Tearing up the Ice

By Alex George

Few sports combine speed, strength, and skill the way ice hockey does. While the Canadian national game has always been only marginally popular in America outside of New England and the northern Midwest, the Bellingham Blazers are starting to boost the games profile right here in Whatcom county.

Lance Calloway has been the Blazers general manager since the club was founded in 2012. When Sportsplex, the ice arena that the Blazers play in, was approached about forming the team Calloway was on board right from the beginning.

“I was excited to bring another level of hockey to the community.” said Calloway.

The Bellingham Blazers practicing at the Sportsplex ice arena. Photo by Alex George.

Although Bellingham is close to the border, hockey hasn’t reached the level of popularity in the United States as it has in Canada, but Calloway said that hockey is slowly staring to make inroads with Bellingham youth since kids are getting a chance to see a higher level of the sport.

Coach Mark Collins believes that slowly but surely the Blazers are growing the game of hockey in Whatcom County.

“The Blazers give kids something to work for.” said Collins, “I hear little kids saying ‘I want to be a Blazer when I get older.’”

A native of Manitoba, Canada, Collins has been playing hockey since he was 2 years old, playing for Notre Dame College in Saskatchewan and for several semi-pro teams.

The Blazers play in the North Pacific Hockey League, a Junior Level Tier III league, one of the first steps of many on the road to playing collegiate or professional hockey. Make no mistake however, the Blazers are no rec league team.

“These boys are very serious,” said Calloway, “they’re on the ice four days a week and playing one or two games a week. Typically they only get Sundays off.”

Coach Collins also travels the U.S. and Canada every off season scouting for new talent to bring to the club.

“[Collins] travels all over the country, watching college showcases and goes up to Canada to watch a few games.” Said Calloway, “he’s on the phone quite a bit.”

The majority of players on the team are attempting to get a NCAA scholarship, usually in the Division III league. Two players from last year’s Blazers squad have secured scholarships from Division III schools, 22 year old forward Cody Rich is now playing at Westfield State University in Massachusetts, and 21 year old forward Mason Wade has committed to play at Westfield.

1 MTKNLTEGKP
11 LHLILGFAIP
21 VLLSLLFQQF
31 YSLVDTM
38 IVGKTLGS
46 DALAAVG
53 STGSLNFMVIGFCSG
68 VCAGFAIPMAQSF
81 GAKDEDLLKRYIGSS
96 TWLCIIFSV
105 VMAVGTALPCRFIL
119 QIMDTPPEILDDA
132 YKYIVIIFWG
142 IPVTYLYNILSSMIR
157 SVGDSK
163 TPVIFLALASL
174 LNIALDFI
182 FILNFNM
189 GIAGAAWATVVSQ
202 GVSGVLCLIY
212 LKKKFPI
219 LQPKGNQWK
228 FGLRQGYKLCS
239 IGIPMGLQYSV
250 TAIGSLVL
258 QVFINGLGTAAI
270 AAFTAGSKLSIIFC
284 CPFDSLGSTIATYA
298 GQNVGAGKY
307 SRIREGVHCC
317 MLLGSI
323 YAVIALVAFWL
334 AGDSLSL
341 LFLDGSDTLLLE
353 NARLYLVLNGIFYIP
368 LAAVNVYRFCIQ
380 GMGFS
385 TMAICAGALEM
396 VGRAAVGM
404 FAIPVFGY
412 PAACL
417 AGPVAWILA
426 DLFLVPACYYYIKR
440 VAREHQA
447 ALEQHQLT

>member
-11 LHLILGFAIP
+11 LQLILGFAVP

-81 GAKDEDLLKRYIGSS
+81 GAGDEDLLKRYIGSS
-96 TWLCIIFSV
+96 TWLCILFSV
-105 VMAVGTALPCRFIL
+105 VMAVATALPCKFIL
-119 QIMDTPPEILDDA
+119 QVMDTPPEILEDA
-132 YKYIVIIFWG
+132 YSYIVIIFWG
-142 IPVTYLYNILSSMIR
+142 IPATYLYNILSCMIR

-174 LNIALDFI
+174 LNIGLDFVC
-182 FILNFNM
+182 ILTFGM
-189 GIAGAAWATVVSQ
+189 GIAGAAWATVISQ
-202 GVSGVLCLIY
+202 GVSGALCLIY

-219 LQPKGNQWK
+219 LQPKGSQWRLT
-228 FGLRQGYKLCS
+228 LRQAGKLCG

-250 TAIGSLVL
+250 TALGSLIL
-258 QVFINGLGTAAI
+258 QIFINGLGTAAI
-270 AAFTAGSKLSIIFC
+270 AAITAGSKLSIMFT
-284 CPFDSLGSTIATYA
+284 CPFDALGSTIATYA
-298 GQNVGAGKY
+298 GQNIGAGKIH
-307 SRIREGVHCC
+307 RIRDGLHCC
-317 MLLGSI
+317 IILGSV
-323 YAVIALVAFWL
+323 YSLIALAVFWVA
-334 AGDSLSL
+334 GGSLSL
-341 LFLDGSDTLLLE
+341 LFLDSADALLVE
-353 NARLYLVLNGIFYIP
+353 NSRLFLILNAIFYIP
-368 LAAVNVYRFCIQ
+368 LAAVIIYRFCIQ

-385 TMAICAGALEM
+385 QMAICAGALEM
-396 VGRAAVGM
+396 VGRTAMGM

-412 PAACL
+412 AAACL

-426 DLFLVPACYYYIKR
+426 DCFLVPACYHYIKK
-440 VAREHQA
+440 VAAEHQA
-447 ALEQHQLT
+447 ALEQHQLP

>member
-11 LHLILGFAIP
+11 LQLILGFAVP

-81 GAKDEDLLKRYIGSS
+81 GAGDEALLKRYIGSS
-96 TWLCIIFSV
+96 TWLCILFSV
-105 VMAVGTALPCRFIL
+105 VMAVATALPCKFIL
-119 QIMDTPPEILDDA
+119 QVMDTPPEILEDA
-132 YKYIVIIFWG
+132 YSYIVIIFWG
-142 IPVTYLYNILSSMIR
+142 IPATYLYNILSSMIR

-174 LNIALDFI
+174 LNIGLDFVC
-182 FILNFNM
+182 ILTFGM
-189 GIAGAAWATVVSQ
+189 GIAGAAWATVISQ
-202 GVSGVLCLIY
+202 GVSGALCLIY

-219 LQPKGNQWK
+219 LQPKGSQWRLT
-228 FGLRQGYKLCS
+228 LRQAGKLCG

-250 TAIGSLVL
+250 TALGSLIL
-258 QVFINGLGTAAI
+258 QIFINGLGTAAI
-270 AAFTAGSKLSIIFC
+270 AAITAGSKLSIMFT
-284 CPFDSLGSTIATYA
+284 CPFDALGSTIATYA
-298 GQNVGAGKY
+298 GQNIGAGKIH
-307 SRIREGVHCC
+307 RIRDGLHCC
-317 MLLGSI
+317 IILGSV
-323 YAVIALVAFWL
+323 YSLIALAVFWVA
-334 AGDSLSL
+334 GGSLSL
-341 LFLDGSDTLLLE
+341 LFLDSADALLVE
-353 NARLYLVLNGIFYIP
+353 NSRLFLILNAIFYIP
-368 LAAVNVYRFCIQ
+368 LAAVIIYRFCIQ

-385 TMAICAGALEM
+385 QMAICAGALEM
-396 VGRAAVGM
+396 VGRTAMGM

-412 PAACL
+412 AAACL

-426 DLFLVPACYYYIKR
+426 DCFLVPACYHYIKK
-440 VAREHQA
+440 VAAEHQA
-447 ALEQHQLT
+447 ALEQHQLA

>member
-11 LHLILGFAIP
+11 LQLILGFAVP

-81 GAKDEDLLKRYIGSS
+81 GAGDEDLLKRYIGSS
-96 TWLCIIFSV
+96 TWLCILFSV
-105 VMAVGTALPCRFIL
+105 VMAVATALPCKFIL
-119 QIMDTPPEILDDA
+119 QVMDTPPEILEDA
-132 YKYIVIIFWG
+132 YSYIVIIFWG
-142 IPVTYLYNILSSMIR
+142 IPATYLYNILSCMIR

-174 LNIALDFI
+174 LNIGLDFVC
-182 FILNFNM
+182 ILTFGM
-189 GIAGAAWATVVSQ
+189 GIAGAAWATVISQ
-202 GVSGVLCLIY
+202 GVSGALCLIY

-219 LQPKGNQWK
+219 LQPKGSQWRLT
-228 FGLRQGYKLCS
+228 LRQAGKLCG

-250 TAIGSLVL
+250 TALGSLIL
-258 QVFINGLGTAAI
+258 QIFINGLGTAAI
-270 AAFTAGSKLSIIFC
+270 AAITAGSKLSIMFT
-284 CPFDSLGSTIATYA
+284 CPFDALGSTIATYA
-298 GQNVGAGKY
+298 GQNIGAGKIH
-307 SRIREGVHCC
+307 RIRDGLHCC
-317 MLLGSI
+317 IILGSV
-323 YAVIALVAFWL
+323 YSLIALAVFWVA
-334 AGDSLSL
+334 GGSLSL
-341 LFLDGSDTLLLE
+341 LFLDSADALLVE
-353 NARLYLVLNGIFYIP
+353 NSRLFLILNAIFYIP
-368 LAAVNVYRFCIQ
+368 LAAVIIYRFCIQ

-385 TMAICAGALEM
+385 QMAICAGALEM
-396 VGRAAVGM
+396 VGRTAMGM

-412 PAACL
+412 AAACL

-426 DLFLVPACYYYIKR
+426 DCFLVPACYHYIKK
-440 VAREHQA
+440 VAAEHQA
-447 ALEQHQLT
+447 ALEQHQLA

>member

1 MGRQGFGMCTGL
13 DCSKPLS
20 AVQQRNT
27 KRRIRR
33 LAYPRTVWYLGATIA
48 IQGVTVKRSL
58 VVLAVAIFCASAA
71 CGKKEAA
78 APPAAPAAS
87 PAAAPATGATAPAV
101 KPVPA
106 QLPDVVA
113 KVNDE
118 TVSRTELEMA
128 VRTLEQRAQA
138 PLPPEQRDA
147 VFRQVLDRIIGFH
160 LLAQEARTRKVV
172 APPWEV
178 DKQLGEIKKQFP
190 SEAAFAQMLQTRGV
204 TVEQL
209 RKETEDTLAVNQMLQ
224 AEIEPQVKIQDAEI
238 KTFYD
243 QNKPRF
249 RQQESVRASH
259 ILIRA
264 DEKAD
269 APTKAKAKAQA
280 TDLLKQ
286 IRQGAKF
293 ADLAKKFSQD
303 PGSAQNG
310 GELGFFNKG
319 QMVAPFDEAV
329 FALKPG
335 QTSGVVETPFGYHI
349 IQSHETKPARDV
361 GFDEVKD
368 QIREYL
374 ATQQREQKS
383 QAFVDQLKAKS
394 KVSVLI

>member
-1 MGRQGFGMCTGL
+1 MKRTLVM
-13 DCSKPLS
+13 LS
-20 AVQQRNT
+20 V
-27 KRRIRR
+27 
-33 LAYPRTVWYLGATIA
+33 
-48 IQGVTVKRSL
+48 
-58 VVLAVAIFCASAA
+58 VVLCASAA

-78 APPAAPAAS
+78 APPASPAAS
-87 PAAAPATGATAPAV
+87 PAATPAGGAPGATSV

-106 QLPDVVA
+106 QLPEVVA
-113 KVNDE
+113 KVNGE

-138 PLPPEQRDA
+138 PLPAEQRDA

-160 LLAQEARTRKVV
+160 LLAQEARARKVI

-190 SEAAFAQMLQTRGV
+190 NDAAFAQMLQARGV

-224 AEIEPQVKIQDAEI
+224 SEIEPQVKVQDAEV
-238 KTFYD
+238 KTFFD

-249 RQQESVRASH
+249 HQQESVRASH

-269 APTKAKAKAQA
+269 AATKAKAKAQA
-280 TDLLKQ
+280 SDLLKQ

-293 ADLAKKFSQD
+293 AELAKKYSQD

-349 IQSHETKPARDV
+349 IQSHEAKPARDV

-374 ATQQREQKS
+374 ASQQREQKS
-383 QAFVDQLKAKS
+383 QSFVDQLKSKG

Another player from last season, Boris Knyazev, a 21 year old forward out of Barnaul, Russia is now playing for Kazzinc-Torpedo, a professional team in Oskemen, Kazakhstan.

A few players from the NPHL have made it all the way to ice hockey’s highest stage, the National Hockey League. Tyler Johnson, a center for the Tampa Bay Lightning, 2015 NHL all-star, and member of the Lightning’s 2015 Stanley Cup Championship runner-up team, got his start in the NPHL, playing for the now defunct Coeur d’Alene Lakers.

After winning the Cascade Cup, the NPHL’s championship trophy, back-to-back in the first two years of the Blazers existence, being named coach of the year in 2012, and progressing several young players into higher levels of hockey, Collins is hoping the Blazers attract more talent.

“With the reputation we’ve had of moving kids on [to higher levels of hockey], I’m hoping that the Blazers become more of a desired destination for players.” said Collins, “The more of these success stories we have, the better.”

The Blazers roster is filled with players from all around North America, from local Bellingham boys to players from as far as Houston, Texas and Cartwright, Manitoba.

Austin Sabin, 20, a defenseman from Anchorage, Alaska said, “Hockey’s just the big thing in Anchorage. It’s like how football is in Texas. You either play hockey or baseball and I chose hockey.”

“There was definitely a culture shock from where I’m from,” said Karson DeRego, 18, a forward out of Huntington Beach, Calif., “But I like it. It’s a close community.”

The players move in with host families who are paid $300 a month and receive season tickets to the Blazers home games in exchange for housing the player.

“It’s a pretty good deal,” says Collins, “especially if there are younger kids in the house who are interested in hockey. Then they get kind of a big brother who plays hockey.”

The Blazers play home games at the Sportsplex center at 1225 Civic Field Way. To see the schedule and other information go to bellinghamblazers.com.


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